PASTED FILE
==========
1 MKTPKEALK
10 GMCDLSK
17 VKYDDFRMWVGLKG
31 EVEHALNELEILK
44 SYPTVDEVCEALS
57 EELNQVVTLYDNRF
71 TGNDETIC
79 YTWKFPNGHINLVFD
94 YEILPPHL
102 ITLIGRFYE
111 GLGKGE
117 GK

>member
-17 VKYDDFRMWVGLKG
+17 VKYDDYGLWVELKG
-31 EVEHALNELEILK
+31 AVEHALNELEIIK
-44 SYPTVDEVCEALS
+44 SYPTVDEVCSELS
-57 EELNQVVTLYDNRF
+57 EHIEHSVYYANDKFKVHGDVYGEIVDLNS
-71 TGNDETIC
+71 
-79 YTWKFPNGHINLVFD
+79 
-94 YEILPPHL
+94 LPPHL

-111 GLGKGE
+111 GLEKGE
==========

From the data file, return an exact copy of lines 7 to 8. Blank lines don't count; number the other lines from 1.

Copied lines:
71 TGNDETIC
79 YTWKFPNGHINLVFD